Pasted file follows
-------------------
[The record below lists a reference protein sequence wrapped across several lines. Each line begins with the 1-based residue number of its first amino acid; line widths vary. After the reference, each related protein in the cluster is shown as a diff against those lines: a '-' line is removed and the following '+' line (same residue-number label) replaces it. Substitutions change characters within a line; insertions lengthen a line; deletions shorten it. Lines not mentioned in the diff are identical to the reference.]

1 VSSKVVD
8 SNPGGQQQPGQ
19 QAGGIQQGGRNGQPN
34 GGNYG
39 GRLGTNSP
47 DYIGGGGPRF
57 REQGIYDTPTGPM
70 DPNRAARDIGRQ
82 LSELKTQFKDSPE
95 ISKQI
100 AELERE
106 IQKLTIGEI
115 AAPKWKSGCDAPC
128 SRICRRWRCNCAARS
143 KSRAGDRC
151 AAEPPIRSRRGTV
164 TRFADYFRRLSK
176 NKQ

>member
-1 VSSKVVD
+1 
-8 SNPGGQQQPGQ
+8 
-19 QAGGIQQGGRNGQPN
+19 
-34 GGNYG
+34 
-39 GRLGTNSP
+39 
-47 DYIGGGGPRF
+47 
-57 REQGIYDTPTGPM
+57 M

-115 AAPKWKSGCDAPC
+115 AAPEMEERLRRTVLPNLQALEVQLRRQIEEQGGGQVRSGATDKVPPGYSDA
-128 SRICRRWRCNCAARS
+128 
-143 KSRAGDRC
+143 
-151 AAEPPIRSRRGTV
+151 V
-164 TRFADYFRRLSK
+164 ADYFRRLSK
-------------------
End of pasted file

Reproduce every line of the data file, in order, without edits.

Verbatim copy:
[The record below lists a reference protein sequence wrapped across several lines. Each line begins with the 1-based residue number of its first amino acid; line widths vary. After the reference, each related protein in the cluster is shown as a diff against those lines: a '-' line is removed and the following '+' line (same residue-number label) replaces it. Substitutions change characters within a line; insertions lengthen a line; deletions shorten it. Lines not mentioned in the diff are identical to the reference.]

1 VSSKVVD
8 SNPGGQQQPGQ
19 QAGGIQQGGRNGQPN
34 GGNYG
39 GRLGTNSP
47 DYIGGGGPRF
57 REQGIYDTPTGPM
70 DPNRAARDIGRQ
82 LSELKTQFKDSPE
95 ISKQI
100 AELERE
106 IQKLTIGEI
115 AAPKWKSGCDAPC
128 SRICRRWRCNCAARS
143 KSRAGDRC
151 AAEPPIRSRRGTV
164 TRFADYFRRLSK
176 NKQ

>member
-1 VSSKVVD
+1 
-8 SNPGGQQQPGQ
+8 
-19 QAGGIQQGGRNGQPN
+19 
-34 GGNYG
+34 
-39 GRLGTNSP
+39 
-47 DYIGGGGPRF
+47 
-57 REQGIYDTPTGPM
+57 M

-115 AAPKWKSGCDAPC
+115 AAPEMEERLRRTVLPNLQALEVQLRRQIEEQGGGQVRSGATDKVPPGYSDA
-128 SRICRRWRCNCAARS
+128 
-143 KSRAGDRC
+143 
-151 AAEPPIRSRRGTV
+151 V
-164 TRFADYFRRLSK
+164 ADYFRRLSK